Just to give you an idea of what I'm talking about I'll use an example. I have Visual Studio 6 running on my laptop right now which weighs in at 9.1MB. I also have JBuilder 4 runnig and consuming a whopping 42MB. But wait, it gets worse. If I now fire off a second copy of JBuilder or any other Java app those same big libraries will be loaded second time eating even more memory. We're now talking 84MB to run two reasonably sized desktop apps as opposed to 18MB native. Not good. Visual Studio on the other hand shares many libraries with other native Windows apps (gdi32.dll user32.dll ws2_32.dll etc) giving me a much leaner memory footprint overall. For java to be a viable desktop solution it has to run natively. The current state of things is not acceptable even for high end desktop systems of today.
An OS based on Java would at least in theory, be able to load the JRE once and have all application instances use the same code in the same way that DLL's and DSO's are reused on native operating systems. This is not the only benefit to having an OS tailored to Java. I'm pretty sure that if you used java applications you've experienced long startup times that are unacceptable to an end user who sees native applications launch an order of magnitude faster. The reason for this (besides the enormous size of the JRE which is 70% of a whole OS by itself) is the way that java loads its classes. Java doesn't work with the concept of libraries. Each class in Java is a separate entity that is only loosely grouped in a .jar file which in actuality is just a zip file with a different extension. The mechanics of loading those individual classes is actually quite crude. Java uses its CLASSPATH variable that tells it all the possible locations of java classes and the virtual machine checks each directory in the CLASSPATH to find the class it needs to load. This is done on a per-class basis and is quite expensive as a result. This behaviour could be much improved in a native Java OS by integrating the class lookup with the file system so that CLASSPATH lookups could be cached and even the most frequently used classes could be kept in memory while the OS is up. I'd expect speed and memory consumption to improve dramatically under such OS.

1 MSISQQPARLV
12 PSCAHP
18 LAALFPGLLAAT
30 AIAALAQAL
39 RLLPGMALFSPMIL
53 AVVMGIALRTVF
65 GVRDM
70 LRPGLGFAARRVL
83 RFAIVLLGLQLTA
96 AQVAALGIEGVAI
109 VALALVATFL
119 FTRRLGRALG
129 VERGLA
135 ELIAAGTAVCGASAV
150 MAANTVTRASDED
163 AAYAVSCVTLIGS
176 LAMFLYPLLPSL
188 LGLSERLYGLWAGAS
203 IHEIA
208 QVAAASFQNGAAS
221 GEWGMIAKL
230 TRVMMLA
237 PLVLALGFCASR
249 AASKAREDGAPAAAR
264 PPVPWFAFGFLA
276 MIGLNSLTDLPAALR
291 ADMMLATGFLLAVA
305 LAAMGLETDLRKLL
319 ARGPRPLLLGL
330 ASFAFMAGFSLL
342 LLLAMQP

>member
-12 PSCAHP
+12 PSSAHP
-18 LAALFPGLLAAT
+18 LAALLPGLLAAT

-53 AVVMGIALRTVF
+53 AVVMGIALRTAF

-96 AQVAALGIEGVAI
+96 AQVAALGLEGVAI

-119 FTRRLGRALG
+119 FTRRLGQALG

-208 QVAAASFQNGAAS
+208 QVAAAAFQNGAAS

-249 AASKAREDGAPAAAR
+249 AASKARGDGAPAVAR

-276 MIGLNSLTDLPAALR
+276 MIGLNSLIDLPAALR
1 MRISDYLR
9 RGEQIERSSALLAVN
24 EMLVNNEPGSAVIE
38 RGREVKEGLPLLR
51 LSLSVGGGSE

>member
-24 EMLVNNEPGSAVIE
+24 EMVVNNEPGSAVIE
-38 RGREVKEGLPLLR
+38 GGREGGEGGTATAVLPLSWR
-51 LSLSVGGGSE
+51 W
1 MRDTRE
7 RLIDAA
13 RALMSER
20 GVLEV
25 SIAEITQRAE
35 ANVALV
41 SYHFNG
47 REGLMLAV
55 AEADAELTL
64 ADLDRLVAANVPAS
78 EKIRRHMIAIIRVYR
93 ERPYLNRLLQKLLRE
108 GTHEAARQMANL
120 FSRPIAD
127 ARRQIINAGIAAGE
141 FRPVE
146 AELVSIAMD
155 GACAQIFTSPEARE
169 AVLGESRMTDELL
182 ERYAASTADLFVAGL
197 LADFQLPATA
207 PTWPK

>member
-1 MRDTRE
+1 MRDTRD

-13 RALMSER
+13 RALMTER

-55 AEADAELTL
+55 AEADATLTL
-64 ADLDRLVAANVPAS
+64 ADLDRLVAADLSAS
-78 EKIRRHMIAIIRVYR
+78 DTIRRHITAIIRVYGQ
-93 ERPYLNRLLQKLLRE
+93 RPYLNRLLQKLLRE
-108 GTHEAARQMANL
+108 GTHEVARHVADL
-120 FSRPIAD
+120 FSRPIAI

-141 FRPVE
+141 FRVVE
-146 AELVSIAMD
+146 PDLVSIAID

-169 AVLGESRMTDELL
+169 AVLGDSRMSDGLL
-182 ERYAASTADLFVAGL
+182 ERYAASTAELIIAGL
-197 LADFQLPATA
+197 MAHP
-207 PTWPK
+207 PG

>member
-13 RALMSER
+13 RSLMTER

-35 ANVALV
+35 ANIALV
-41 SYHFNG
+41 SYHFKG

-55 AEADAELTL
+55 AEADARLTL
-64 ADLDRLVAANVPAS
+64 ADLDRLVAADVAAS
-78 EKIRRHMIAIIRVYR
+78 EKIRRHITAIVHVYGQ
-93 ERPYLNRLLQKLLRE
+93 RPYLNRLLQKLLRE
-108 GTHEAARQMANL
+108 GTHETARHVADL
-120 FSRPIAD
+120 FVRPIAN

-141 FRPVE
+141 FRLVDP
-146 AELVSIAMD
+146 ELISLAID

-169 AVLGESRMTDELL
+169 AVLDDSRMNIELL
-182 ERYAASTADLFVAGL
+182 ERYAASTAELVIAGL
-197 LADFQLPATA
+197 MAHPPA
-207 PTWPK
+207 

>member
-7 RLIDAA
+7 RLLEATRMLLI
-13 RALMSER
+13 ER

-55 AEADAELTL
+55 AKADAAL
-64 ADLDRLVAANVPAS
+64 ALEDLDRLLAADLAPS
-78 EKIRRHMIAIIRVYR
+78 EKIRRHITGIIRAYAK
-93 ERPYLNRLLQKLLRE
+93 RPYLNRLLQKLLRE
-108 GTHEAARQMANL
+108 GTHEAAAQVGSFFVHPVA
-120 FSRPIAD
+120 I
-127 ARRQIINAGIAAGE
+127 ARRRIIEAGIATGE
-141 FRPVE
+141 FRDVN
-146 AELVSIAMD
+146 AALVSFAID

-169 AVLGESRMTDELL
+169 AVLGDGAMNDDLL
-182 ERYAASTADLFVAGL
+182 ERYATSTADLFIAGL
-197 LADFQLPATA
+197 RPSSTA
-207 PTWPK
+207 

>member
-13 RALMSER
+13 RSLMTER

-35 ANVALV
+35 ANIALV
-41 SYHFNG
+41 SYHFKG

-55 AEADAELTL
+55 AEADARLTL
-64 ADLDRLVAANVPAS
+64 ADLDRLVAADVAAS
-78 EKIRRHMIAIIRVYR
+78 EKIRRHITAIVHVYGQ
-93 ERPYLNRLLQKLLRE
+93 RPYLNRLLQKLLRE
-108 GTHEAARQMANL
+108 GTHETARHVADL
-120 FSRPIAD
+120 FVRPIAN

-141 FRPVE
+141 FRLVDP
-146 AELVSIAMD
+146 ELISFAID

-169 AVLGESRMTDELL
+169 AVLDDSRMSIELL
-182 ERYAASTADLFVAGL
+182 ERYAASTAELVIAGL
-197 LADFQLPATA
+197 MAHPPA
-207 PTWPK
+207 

I can't really see how else Sun could resolve the issues inherent to Java's performance. The JVM will always have to be loaded on systems such as Windows. The performance of the windowing toolkit will always be suboptimal and class loading will always be limited by the filesystem of the underpinning OS. Apple have done some work towards integrating Java into MacOS X but it's not enough. It still comes with the enormous JRE which sits beside the core OS functionality. Much functionality is still duplicated and class loading performance doesn't seem any better compared to running the same Java applications on Windows. The most integration work has gone into the UI layer where Java apps actually do look decent, something that cannot be said about Java desktop applications deployed on all other platforms.
So there. .NET and C# are coming and will be integrated into the Windows desktop most likely will leverage the native libraries as much as possible making C# apps lean and mean. Java as it stands has nothing to respond with. If a Java based OS platform doesn't arrive soon Java may indeed face a bleak future.